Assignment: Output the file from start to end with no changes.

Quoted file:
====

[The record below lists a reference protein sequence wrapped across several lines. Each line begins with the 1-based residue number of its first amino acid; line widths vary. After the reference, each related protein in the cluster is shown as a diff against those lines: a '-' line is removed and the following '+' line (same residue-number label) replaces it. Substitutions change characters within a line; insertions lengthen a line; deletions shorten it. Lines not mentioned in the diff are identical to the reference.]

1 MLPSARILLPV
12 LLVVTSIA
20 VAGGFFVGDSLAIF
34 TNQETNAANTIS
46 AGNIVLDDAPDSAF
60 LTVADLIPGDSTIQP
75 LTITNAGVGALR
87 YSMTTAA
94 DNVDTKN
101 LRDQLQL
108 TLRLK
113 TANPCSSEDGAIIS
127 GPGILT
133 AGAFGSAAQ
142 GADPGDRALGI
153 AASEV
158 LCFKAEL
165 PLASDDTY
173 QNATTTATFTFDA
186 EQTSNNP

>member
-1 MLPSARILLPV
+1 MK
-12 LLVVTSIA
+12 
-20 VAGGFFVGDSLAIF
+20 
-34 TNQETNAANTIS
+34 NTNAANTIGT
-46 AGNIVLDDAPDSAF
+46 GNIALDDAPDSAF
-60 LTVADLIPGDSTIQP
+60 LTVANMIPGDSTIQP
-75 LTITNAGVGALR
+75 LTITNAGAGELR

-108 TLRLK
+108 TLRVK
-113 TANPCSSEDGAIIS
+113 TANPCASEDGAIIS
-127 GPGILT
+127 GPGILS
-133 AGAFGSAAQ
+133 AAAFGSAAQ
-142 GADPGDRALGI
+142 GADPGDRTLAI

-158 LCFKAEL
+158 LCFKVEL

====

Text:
[The record below lists a reference protein sequence wrapped across several lines. Each line begins with the 1-based residue number of its first amino acid; line widths vary. After the reference, each related protein in the cluster is shown as a diff against those lines: a '-' line is removed and the following '+' line (same residue-number label) replaces it. Substitutions change characters within a line; insertions lengthen a line; deletions shorten it. Lines not mentioned in the diff are identical to the reference.]

1 MLPSARILLPV
12 LLVVTSIA
20 VAGGFFVGDSLAIF
34 TNQETNAANTIS
46 AGNIVLDDAPDSAF
60 LTVADLIPGDSTIQP
75 LTITNAGVGALR
87 YSMTTAA
94 DNVDTKN
101 LRDQLQL
108 TLRLK
113 TANPCSSEDGAIIS
127 GPGILT
133 AGAFGSAAQ
142 GADPGDRALGI
153 AASEV
158 LCFKAEL
165 PLASDDTY
173 QNATTTATFTFDA
186 EQTSNNP

>member
-1 MLPSARILLPV
+1 MK
-12 LLVVTSIA
+12 
-20 VAGGFFVGDSLAIF
+20 
-34 TNQETNAANTIS
+34 NTNAANTIGT
-46 AGNIVLDDAPDSAF
+46 GNIALDDAPDSAF
-60 LTVADLIPGDSTIQP
+60 LTVANMIPGDSTIQP
-75 LTITNAGVGALR
+75 LTITNAGAGELR

-108 TLRLK
+108 TLRVK
-113 TANPCSSEDGAIIS
+113 TANPCASEDGAIIS
-127 GPGILT
+127 GPGILS
-133 AGAFGSAAQ
+133 AAAFGSAAQ
-142 GADPGDRALGI
+142 GADPGDRTLAI

-158 LCFKAEL
+158 LCFKVEL